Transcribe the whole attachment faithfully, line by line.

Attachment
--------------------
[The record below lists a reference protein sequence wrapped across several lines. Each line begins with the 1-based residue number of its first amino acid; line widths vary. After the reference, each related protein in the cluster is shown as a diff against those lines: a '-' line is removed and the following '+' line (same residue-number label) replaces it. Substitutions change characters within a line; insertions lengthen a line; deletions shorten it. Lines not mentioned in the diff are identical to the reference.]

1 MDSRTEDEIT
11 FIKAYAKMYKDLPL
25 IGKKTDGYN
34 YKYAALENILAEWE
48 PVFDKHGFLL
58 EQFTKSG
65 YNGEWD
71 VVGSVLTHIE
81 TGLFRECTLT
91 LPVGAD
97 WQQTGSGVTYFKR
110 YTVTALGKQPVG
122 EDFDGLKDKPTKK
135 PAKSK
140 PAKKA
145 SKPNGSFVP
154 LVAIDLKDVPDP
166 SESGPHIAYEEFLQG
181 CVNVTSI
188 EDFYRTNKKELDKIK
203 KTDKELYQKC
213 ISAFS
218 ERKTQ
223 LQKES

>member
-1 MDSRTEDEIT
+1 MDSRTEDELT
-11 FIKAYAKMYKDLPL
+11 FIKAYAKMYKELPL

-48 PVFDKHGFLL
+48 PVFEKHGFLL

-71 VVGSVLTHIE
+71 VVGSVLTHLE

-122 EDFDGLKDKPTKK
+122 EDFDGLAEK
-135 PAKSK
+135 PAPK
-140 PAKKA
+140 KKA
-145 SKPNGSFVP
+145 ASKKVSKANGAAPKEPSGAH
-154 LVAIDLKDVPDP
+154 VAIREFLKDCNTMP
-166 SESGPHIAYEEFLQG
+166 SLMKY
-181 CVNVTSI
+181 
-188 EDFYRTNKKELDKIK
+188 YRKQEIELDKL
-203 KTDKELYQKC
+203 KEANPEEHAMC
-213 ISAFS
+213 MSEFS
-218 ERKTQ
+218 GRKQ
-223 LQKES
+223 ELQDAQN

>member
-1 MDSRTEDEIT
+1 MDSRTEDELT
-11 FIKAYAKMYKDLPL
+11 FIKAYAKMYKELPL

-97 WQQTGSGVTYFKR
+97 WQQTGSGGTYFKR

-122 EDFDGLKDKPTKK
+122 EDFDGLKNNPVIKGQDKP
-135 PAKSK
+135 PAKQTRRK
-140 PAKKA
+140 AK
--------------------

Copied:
[The record below lists a reference protein sequence wrapped across several lines. Each line begins with the 1-based residue number of its first amino acid; line widths vary. After the reference, each related protein in the cluster is shown as a diff against those lines: a '-' line is removed and the following '+' line (same residue-number label) replaces it. Substitutions change characters within a line; insertions lengthen a line; deletions shorten it. Lines not mentioned in the diff are identical to the reference.]

1 MDSRTEDEIT
11 FIKAYAKMYKDLPL
25 IGKKTDGYN
34 YKYAALENILAEWE
48 PVFDKHGFLL
58 EQFTKSG
65 YNGEWD
71 VVGSVLTHIE
81 TGLFRECTLT
91 LPVGAD
97 WQQTGSGVTYFKR
110 YTVTALGKQPVG
122 EDFDGLKDKPTKK
135 PAKSK
140 PAKKA
145 SKPNGSFVP
154 LVAIDLKDVPDP
166 SESGPHIAYEEFLQG
181 CVNVTSI
188 EDFYRTNKKELDKIK
203 KTDKELYQKC
213 ISAFS
218 ERKTQ
223 LQKES

>member
-1 MDSRTEDEIT
+1 MDSRTEDELT
-11 FIKAYAKMYKDLPL
+11 FIKAYAKMYKELPL

-48 PVFDKHGFLL
+48 PVFEKHGFLL

-71 VVGSVLTHIE
+71 VVGSVLTHLE

-122 EDFDGLKDKPTKK
+122 EDFDGLAEK
-135 PAKSK
+135 PAPK
-140 PAKKA
+140 KKA
-145 SKPNGSFVP
+145 ASKKVSKANGAAPKEPSGAH
-154 LVAIDLKDVPDP
+154 VAIREFLKDCNTMP
-166 SESGPHIAYEEFLQG
+166 SLMKY
-181 CVNVTSI
+181 
-188 EDFYRTNKKELDKIK
+188 YRKQEIELDKL
-203 KTDKELYQKC
+203 KEANPEEHAMC
-213 ISAFS
+213 MSEFS
-218 ERKTQ
+218 GRKQ
-223 LQKES
+223 ELQDAQN

>member
-1 MDSRTEDEIT
+1 MDSRTEDELT
-11 FIKAYAKMYKDLPL
+11 FIKAYAKMYKELPL

-97 WQQTGSGVTYFKR
+97 WQQTGSGGTYFKR

-122 EDFDGLKDKPTKK
+122 EDFDGLKNNPVIKGQDKP
-135 PAKSK
+135 PAKQTRRK
-140 PAKKA
+140 AK